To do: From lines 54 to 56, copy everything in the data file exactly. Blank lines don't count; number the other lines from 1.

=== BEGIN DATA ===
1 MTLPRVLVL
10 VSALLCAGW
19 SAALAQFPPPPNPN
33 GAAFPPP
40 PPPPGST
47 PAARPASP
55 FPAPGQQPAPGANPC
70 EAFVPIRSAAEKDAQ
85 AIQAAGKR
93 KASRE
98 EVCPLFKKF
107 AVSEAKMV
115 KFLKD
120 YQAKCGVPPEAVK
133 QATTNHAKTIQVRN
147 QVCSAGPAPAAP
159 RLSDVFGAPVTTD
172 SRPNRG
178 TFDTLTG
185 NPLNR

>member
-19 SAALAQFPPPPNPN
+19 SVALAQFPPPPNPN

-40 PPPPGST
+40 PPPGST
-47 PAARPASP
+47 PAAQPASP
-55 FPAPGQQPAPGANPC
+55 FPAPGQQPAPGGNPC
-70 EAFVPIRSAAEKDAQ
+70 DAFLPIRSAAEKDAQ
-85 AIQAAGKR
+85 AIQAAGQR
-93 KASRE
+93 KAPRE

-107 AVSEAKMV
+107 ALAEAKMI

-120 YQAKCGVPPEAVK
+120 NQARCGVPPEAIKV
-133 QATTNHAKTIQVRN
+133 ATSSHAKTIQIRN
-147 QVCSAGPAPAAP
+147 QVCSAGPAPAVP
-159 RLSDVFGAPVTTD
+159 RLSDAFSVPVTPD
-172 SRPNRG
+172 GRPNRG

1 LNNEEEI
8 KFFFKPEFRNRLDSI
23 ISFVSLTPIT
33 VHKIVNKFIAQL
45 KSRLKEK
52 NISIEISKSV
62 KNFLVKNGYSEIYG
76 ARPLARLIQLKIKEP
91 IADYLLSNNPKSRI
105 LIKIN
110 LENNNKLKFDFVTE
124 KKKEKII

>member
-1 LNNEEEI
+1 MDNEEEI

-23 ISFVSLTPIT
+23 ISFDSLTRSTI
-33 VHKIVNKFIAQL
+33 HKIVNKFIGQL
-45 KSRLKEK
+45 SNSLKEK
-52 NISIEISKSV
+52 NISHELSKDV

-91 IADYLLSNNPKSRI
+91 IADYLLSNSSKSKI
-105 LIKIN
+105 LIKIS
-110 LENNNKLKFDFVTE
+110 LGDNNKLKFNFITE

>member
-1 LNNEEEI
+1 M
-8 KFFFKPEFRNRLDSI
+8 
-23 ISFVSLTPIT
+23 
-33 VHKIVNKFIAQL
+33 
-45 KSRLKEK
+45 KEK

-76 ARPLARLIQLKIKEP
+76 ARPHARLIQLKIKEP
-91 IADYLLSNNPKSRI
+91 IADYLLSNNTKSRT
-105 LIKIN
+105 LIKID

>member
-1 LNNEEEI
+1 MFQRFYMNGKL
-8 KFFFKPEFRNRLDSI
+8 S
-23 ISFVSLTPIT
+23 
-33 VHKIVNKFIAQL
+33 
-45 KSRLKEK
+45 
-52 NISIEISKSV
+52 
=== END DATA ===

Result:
62 KNFLVKNGYSEIYG
76 ARPLARLIQLKIKEP
91 IADYLLSNNPKSRI